If you've ever spent more than half a day with me, you'd know that I'm a sneezer. Some say that "She's the most sneeziest person I know!" I'm allergic to pretty much all outside/natural forces, my job ( thank you hospitals for having such dry air), and my friends. Not to sound like the most racist person ever; but my whole life I've surrounded myself with the fairer race (literally all of my friends are white), and have noticed that I'm much more scratchy and sneezy when I'm with 'my people'. I've known this since the sixth grade, I've tried to deny this racist truth, but there it is. I sneeze less around family than friends.
I never sneeze just once. And my sneezes aren't what you would call normal in size or sound. I've been called "sqeeky" "baby" and my favorite "a cat", and often I hear that it's "the cutest sneeze I've ever heard". I swear, I'm not holding anything in, its always been this way; and... I'm also pretty sure that this is an inherited trait.
The first time that I heard my maternal
grandmother sneeze I thought that an intruder had entered from the opposite side of the house and began bludgeoning her to death. The second time, we were in the kitchen, and I thought we may have a rat infestation. High pitched, loud, and screechy are the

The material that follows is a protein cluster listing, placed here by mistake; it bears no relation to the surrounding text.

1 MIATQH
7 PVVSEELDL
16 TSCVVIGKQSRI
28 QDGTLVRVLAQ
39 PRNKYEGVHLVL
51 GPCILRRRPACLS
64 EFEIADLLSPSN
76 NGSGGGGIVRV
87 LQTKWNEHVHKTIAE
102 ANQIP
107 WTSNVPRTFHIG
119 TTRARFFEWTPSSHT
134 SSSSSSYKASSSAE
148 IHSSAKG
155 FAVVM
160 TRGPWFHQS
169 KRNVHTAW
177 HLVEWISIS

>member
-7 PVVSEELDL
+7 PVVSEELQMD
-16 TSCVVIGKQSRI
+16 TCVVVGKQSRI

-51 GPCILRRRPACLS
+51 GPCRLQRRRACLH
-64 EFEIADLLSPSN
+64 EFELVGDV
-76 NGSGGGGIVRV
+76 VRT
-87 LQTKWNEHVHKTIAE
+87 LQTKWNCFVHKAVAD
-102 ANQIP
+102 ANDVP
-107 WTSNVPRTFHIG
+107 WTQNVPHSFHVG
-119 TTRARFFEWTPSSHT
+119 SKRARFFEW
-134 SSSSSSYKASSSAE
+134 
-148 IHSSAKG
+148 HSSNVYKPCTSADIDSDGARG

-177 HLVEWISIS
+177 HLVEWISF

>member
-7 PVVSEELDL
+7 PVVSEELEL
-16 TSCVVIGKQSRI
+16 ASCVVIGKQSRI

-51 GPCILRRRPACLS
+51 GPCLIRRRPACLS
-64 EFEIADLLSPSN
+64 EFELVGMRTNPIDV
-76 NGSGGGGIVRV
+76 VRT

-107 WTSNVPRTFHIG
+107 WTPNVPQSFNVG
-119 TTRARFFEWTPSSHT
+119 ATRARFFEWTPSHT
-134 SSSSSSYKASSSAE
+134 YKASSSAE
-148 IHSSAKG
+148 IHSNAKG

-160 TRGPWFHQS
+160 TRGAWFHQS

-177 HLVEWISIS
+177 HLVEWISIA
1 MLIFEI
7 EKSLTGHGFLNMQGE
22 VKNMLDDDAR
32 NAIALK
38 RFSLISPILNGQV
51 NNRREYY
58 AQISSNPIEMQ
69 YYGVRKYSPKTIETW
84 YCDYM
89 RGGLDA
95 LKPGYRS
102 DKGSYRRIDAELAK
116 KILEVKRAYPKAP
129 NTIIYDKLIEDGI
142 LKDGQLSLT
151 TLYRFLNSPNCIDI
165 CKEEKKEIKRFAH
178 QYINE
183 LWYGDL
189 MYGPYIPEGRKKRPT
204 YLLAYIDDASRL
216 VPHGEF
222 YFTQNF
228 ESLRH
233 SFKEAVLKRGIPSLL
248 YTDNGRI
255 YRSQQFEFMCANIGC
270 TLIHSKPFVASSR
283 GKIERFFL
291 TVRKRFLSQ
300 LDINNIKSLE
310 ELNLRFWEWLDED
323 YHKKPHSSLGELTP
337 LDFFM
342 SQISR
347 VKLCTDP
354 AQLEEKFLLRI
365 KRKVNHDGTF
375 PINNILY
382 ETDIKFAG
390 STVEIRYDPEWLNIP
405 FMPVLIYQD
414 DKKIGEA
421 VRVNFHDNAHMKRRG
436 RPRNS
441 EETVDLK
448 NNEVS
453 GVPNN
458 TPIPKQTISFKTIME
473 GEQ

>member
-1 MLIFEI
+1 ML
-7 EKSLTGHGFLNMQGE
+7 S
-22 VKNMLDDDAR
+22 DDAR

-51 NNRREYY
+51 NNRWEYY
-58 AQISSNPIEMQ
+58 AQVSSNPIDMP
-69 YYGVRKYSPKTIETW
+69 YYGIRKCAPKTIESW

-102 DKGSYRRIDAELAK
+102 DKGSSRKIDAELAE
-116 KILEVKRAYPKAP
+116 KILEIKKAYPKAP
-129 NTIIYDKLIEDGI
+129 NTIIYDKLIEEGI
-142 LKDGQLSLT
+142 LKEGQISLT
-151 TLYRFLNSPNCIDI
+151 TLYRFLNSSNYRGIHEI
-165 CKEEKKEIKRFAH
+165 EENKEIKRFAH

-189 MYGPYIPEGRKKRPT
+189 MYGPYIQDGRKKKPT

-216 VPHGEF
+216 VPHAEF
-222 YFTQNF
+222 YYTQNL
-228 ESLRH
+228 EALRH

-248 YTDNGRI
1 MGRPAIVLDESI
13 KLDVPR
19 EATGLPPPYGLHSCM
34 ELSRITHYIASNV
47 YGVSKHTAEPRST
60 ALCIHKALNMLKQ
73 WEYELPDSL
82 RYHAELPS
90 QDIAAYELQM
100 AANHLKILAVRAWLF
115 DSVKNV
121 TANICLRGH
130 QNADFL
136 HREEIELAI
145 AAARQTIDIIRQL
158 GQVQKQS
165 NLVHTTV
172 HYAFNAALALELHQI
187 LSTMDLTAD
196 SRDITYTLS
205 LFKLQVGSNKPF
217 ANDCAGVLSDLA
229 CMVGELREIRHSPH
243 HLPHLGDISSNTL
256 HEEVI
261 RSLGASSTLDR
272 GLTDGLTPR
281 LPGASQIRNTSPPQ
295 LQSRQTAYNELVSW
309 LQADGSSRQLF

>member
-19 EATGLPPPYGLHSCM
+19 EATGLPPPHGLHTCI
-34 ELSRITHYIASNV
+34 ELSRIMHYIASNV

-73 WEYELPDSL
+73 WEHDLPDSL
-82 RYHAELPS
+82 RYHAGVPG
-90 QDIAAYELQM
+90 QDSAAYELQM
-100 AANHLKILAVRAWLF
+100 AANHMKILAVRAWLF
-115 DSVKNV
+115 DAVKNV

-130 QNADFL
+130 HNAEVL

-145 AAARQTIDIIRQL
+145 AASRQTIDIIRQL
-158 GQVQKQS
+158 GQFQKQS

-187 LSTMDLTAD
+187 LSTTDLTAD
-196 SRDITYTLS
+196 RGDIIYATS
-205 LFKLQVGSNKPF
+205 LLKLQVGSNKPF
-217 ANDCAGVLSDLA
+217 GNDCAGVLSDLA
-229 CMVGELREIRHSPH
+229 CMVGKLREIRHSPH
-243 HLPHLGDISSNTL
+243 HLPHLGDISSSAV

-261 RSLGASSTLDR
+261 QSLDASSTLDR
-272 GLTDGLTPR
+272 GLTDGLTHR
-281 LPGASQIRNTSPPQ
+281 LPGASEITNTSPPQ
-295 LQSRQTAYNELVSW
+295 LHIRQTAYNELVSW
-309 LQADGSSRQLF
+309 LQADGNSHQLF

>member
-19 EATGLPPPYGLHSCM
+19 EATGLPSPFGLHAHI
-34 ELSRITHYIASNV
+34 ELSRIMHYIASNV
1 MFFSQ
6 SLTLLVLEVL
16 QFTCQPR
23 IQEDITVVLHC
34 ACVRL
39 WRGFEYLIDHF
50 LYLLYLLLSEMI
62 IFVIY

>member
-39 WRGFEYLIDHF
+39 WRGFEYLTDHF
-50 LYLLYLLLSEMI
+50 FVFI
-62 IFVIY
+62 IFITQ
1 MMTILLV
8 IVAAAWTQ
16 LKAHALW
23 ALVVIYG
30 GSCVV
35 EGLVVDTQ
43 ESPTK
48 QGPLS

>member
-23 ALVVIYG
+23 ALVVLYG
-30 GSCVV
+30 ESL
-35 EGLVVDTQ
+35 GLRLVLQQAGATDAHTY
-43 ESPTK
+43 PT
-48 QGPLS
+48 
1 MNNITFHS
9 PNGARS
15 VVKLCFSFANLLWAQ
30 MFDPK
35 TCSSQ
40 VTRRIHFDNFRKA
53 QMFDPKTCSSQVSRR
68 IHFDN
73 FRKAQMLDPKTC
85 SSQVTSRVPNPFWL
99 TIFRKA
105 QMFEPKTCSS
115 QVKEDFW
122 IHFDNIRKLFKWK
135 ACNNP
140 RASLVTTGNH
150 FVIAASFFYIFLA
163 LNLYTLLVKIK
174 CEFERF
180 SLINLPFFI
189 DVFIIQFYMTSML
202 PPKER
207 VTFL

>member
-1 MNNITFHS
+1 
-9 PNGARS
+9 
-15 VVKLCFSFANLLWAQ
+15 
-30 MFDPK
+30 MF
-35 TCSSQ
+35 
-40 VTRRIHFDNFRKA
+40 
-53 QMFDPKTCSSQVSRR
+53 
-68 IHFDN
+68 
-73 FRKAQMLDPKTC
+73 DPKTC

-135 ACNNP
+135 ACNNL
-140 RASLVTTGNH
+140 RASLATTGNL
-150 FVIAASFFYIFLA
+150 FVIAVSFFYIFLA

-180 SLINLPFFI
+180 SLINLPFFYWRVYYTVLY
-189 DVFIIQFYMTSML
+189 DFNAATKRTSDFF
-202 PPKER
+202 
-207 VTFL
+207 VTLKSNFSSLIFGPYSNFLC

words that come to mind when I think of Grammy's sneeze.
One of my close cousins has a sneeze that literally sounds like she's saying "Ee-Q" in her best baby voice; calm and collected every time.
Back to my demure sneeze sets; when you sneeze as much as I do and as uniquely as I do, you attract a good bit of attention and "bless yous." Growing up in a conservative family of a certain religion, I/we never said "bless you." I am always polite and I'm sure to thank all of my Blessers, but I have always felt guilty for always receiving and never giving. But not believing in the history of the phrase brings me some comfort.
Why do we say "Bless You" anyways? So we've been Blessing each other since the dawn of time ~77AD. It was believed that every time you sneezed, your soul was trying to escape your body, someone needed to "Bless you" before the devil or other baddies took hold of your newly vulnerable state. Later, the Catholic church adapted the saying as more of a blessing for good health, or final rites for those falling ill with the plague.
So, why do YOU say "Bless You"?
Even though I've denounced religion, I still don't say it, because I don't play into or believe in these myths; but I thrive to be polite. I think I am going to make a conscious effort to say "Gesundheit!" Gesundheit simply means good health, and that is polite enough for me.